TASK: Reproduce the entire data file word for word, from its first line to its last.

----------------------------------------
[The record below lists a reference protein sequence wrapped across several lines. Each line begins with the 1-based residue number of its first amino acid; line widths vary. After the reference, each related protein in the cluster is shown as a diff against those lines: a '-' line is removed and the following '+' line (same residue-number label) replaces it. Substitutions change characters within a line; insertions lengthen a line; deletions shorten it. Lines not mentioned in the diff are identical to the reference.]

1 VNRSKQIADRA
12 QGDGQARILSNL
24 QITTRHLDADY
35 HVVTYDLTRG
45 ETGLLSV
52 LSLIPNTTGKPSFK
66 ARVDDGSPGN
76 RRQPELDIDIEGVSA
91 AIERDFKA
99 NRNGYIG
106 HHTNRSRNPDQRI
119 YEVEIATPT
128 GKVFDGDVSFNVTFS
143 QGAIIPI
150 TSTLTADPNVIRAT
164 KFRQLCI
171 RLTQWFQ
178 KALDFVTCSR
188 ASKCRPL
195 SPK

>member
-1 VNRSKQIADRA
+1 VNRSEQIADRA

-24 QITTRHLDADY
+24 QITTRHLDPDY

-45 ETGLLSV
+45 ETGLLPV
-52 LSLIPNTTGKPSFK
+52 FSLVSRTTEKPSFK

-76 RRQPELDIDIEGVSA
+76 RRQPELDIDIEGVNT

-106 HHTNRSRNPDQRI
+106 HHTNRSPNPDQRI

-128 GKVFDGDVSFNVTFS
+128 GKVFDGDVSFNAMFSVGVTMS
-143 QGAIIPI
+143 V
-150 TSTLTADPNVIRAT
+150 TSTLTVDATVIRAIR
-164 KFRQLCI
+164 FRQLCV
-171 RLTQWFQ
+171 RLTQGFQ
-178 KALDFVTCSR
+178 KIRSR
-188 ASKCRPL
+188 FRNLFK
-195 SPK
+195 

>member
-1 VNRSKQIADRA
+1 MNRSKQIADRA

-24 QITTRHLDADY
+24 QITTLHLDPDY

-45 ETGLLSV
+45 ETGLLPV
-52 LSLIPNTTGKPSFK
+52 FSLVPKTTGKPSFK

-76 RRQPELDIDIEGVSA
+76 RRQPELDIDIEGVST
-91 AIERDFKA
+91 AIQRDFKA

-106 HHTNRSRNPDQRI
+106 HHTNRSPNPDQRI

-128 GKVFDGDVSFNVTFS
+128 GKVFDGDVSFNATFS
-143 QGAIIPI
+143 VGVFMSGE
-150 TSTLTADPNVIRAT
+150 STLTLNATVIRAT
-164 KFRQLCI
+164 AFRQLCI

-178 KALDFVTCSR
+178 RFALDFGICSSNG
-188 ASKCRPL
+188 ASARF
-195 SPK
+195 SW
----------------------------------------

[The record below lists a reference protein sequence wrapped across several lines. Each line begins with the 1-based residue number of its first amino acid; line widths vary. After the reference, each related protein in the cluster is shown as a diff against those lines: a '-' line is removed and the following '+' line (same residue-number label) replaces it. Substitutions change characters within a line; insertions lengthen a line; deletions shorten it. Lines not mentioned in the diff are identical to the reference.]

1 VNRSKQIADRA
12 QGDGQARILSNL
24 QITTRHLDADY
35 HVVTYDLTRG
45 ETGLLSV
52 LSLIPNTTGKPSFK
66 ARVDDGSPGN
76 RRQPELDIDIEGVSA
91 AIERDFKA
99 NRNGYIG
106 HHTNRSRNPDQRI
119 YEVEIATPT
128 GKVFDGDVSFNVTFS
143 QGAIIPI
150 TSTLTADPNVIRAT
164 KFRQLCI
171 RLTQWFQ
178 KALDFVTCSR
188 ASKCRPL
195 SPK

>member
-1 VNRSKQIADRA
+1 VNRSEQIADRA

-24 QITTRHLDADY
+24 QITTRHLDPDY

-45 ETGLLSV
+45 ETGLLPV
-52 LSLIPNTTGKPSFK
+52 FSLVSRTTEKPSFK

-76 RRQPELDIDIEGVSA
+76 RRQPELDIDIEGVNT

-106 HHTNRSRNPDQRI
+106 HHTNRSPNPDQRI

-128 GKVFDGDVSFNVTFS
+128 GKVFDGDVSFNAMFSVGVTMS
-143 QGAIIPI
+143 V
-150 TSTLTADPNVIRAT
+150 TSTLTVDATVIRAIR
-164 KFRQLCI
+164 FRQLCV
-171 RLTQWFQ
+171 RLTQGFQ
-178 KALDFVTCSR
+178 KIRSR
-188 ASKCRPL
+188 FRNLFK
-195 SPK
+195 

>member
-1 VNRSKQIADRA
+1 MNRSKQIADRA

-24 QITTRHLDADY
+24 QITTLHLDPDY

-45 ETGLLSV
+45 ETGLLPV
-52 LSLIPNTTGKPSFK
+52 FSLVPKTTGKPSFK

-76 RRQPELDIDIEGVSA
+76 RRQPELDIDIEGVST
-91 AIERDFKA
+91 AIQRDFKA

-106 HHTNRSRNPDQRI
+106 HHTNRSPNPDQRI

-128 GKVFDGDVSFNVTFS
+128 GKVFDGDVSFNATFS
-143 QGAIIPI
+143 VGVFMSGE
-150 TSTLTADPNVIRAT
+150 STLTLNATVIRAT
-164 KFRQLCI
+164 AFRQLCI

-178 KALDFVTCSR
+178 RFALDFGICSSNG
-188 ASKCRPL
+188 ASARF
-195 SPK
+195 SW